The second problem was thornier: Music, dialogue and effects were all smooshed into one mono track on the film. That’s when the Culver City company Post Haste Digital came to the rescue with a proprietary service that scrubs music from the soundtrack without losing the other sound elements.
“The Pink Panther — in Concert” premiered in Boca Raton, Fla., in March, appropriately performed by the Henry Mancini Institute Orchestra, part of the University of Miami’s Frost School of Music.
“I will never forget that moment of hearing the score live for the first time in over 50 years, exactly as Hank had notated it,” Thompson said. “It just jumped off of the page. And I realized: I haven’t heard this music before, and neither has anybody else.”
Monica Mancini, the composer’s daughter, had a similar reaction.
“It was like being at a jazz concert,” she said. “The experience of hearing it live is a revelation.”
Monica Mancini sang “Meglio Stasera” (It Had Better Be Tonight), the song that her father wrote with lyricist Johnny Mercer and that Fran Jeffries performed in the film, at the revived score’s premiere. She’ll reprise the role at the Bowl.
The score wasn’t written for traditional symphony orchestra, but rather for Mancini’s big band — replete with five saxophones, four trombones and a rhythm section, plus strings. It’s the only live-to-picture event that’s part of the Bowl’s jazz series.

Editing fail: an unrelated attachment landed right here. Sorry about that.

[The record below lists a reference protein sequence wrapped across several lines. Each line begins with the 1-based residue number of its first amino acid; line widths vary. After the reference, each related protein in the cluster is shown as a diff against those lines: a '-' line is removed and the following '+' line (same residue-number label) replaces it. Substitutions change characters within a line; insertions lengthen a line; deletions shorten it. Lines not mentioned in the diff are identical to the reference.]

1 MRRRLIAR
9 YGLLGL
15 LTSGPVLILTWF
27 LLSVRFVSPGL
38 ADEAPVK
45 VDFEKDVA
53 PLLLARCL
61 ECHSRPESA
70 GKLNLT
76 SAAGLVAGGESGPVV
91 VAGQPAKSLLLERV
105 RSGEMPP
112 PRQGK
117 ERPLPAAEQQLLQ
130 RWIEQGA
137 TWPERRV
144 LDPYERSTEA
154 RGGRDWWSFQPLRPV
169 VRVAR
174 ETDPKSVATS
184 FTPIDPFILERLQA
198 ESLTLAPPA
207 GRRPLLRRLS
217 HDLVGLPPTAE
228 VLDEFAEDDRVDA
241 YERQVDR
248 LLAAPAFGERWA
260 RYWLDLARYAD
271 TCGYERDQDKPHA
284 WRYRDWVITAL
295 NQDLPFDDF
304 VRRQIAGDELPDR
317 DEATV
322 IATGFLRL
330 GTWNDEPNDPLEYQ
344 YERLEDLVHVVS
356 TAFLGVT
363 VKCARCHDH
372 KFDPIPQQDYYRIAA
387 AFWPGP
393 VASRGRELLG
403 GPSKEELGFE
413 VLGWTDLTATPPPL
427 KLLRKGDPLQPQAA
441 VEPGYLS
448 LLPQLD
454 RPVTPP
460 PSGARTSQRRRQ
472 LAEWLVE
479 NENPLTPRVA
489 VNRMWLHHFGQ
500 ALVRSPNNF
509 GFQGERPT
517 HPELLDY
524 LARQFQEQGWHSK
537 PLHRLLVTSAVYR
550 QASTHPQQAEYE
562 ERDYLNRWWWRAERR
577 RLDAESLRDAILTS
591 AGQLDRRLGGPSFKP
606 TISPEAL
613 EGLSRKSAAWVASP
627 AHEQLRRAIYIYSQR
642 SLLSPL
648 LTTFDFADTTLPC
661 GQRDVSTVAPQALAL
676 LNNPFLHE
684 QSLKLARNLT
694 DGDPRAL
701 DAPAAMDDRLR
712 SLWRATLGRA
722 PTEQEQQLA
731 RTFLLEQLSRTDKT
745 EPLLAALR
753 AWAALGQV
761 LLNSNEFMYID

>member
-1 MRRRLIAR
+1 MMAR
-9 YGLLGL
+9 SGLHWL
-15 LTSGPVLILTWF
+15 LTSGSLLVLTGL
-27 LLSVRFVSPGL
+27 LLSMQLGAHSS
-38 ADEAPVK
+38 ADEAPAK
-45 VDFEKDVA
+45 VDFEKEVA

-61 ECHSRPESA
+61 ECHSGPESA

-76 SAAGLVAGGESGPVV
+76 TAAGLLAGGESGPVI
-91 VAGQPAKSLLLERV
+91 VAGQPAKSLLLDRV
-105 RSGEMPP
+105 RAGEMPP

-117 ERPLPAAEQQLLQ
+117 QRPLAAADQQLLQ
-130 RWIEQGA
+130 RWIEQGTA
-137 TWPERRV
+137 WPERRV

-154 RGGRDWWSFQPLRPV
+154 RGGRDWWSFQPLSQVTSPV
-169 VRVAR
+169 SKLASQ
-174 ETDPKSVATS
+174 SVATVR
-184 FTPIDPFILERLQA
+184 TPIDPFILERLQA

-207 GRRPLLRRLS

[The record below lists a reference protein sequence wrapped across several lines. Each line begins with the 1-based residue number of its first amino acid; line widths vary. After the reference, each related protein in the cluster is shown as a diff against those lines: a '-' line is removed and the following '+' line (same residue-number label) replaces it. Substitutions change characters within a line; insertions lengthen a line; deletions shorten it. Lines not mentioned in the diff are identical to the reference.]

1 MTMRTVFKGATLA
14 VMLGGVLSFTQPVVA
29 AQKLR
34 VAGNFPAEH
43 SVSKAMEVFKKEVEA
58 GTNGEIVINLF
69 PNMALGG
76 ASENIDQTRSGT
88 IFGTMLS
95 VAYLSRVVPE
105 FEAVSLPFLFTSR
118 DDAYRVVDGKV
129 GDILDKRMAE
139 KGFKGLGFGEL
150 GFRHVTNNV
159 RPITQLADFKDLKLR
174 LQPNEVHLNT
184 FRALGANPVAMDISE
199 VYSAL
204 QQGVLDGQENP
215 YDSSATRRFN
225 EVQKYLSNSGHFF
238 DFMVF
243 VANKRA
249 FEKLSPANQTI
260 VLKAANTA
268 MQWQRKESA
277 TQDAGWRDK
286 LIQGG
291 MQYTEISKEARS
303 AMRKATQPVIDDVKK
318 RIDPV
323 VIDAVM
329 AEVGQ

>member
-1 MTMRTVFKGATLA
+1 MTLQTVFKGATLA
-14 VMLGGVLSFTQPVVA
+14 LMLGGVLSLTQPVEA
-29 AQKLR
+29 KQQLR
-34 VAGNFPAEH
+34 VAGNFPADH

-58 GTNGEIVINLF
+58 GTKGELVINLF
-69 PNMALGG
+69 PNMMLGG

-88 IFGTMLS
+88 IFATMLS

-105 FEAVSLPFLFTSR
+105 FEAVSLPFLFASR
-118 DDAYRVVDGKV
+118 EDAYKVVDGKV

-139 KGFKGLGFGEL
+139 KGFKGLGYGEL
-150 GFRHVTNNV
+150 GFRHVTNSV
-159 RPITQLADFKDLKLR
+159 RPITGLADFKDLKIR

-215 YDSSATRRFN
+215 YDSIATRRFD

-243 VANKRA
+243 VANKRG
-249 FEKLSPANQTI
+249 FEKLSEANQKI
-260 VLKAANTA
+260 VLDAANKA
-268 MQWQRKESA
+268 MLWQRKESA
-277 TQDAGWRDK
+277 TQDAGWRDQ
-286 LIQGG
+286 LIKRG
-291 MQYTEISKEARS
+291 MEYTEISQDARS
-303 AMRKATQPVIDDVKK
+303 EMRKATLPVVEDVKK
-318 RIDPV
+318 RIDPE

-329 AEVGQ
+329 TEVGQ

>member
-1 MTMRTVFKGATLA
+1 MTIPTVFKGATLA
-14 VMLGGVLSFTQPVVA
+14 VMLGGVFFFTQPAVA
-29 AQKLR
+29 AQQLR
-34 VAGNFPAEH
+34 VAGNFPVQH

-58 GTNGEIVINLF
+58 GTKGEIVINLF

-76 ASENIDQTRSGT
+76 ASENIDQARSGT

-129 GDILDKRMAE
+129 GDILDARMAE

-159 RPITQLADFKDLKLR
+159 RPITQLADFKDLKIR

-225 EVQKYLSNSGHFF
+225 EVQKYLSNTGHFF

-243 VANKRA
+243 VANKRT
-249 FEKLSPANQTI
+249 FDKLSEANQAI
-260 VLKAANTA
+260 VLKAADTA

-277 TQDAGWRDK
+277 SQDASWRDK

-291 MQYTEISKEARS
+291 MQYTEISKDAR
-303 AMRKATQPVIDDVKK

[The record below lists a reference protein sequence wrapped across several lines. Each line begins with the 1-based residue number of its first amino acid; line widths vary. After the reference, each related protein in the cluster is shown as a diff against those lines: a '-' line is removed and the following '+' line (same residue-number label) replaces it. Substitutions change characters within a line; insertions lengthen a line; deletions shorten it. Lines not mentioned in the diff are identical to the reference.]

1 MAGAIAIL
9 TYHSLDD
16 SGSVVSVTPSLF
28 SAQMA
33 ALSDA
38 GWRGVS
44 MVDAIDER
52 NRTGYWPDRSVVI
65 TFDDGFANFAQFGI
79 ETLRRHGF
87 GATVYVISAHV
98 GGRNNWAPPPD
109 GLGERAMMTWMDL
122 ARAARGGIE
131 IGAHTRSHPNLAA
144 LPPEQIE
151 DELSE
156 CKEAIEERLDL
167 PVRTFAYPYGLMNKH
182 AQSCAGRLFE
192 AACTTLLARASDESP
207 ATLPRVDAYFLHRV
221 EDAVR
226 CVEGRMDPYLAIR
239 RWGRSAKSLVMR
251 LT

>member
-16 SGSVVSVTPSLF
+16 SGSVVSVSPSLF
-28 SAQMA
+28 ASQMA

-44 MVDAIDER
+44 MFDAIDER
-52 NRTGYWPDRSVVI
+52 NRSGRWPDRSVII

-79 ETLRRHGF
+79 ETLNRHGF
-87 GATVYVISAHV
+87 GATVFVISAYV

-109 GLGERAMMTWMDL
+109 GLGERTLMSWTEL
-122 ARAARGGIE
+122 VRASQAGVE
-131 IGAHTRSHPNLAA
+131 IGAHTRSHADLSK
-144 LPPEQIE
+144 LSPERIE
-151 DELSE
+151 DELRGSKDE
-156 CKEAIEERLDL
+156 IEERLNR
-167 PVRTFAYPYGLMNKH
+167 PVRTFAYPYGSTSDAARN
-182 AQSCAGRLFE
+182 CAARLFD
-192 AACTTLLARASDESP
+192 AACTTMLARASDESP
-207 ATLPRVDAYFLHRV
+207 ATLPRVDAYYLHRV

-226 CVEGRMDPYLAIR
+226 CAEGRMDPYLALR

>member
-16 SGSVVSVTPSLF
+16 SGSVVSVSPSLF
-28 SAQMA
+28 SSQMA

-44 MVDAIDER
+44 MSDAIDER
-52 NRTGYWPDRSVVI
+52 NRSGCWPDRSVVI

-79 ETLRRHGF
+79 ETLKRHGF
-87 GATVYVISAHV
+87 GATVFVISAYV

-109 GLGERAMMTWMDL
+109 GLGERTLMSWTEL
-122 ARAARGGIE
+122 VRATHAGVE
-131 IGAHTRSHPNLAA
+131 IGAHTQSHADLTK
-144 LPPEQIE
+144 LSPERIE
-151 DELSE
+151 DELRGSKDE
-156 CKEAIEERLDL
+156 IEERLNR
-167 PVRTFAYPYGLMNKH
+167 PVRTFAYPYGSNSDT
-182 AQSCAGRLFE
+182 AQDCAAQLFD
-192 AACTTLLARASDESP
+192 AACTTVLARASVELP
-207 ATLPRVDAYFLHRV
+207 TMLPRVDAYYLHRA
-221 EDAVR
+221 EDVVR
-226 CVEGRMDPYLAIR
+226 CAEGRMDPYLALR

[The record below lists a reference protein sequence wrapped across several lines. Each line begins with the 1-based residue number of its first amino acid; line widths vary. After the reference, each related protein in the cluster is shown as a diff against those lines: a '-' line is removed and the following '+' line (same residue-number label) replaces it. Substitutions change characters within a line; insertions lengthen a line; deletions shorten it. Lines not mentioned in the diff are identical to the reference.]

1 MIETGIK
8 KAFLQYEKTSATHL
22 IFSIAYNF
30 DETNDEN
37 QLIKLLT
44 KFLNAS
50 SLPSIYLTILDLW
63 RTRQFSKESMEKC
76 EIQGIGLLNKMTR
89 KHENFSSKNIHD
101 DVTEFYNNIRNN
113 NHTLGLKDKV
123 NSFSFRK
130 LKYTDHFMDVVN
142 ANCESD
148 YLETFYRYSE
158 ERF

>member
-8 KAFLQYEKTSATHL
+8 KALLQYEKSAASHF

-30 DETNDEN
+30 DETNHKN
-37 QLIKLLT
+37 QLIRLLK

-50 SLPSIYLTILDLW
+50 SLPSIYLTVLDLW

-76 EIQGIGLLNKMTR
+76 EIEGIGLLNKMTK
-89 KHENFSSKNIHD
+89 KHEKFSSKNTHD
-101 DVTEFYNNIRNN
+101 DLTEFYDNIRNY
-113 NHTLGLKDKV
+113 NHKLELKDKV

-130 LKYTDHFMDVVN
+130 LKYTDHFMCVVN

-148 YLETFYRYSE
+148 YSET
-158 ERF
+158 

Movie music is booming in an unprecedented way, with orchestras from Los Angeles to New York selling out “symphonic” screenings. The trend began with Howard Shore’s “Lord of the Rings” films a decade ago and shows no signs of slowing.
Yet it was really Mancini who first introduced film composers to a wide audience, thanks to his earworm hits (“Moon River”), multiple gold records and appearances to conduct his own music in concert halls. The composers drawing huge crowds to live-to-picture concerts or rock-style shows — Williams, Hans Zimmer or “Game of Thrones” composer Ramin Djawadi — owe some of their fandom to Hank.
Mancini was preparing for what would have been his 30th appearance at the Bowl when he became ill and died. His wife said he would have been thrilled to not only experience this new way of bringing film scores to life but also because “he would have been so happy standing onstage at the Hollywood Bowl, conducting it.”
In his 1989 autobiography, Mancini recounted a memory from 1935. His father took him to see Cecil B. DeMille’s “The Crusades” in Pittsburgh, and 11-year-old Hank marveled at the knights in armor and the horses on the big screen in the first talkie he’d ever seen.
“But what I remember most of all from that day is the music, the sound of a big orchestra. I had never heard anything like it,” Mancini wrote. “I had thought that there was a big orchestra behind the screen.”
His father corrected him, of course — but that was the day Mancini decided he wanted to score films.
“I think it would come full circle for him to see it done this way,” Monica Mancini said. “It’s like, ‘Oh, this is how I thought it was done in the first place.’ I think he’d love it.”
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‘The Pink Panther — In Concert’
Where: Hollywood Bowl, 2301 N. Highland Ave., L.A.
When: 8 p.m. Wednesday